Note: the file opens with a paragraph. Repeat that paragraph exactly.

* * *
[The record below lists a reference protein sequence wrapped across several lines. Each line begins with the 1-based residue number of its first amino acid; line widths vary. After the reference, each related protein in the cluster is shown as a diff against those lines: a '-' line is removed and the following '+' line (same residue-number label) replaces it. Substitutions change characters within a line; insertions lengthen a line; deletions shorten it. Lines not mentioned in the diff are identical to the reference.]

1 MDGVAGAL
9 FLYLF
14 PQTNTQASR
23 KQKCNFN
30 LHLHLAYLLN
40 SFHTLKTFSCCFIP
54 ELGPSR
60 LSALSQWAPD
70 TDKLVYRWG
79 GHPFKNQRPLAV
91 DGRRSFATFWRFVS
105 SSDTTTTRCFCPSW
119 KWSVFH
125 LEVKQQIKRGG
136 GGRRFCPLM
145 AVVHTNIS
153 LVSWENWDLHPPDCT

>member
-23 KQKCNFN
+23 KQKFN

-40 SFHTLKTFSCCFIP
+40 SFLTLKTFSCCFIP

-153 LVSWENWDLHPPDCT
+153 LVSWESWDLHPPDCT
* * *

[The record below lists a reference protein sequence wrapped across several lines. Each line begins with the 1-based residue number of its first amino acid; line widths vary. After the reference, each related protein in the cluster is shown as a diff against those lines: a '-' line is removed and the following '+' line (same residue-number label) replaces it. Substitutions change characters within a line; insertions lengthen a line; deletions shorten it. Lines not mentioned in the diff are identical to the reference.]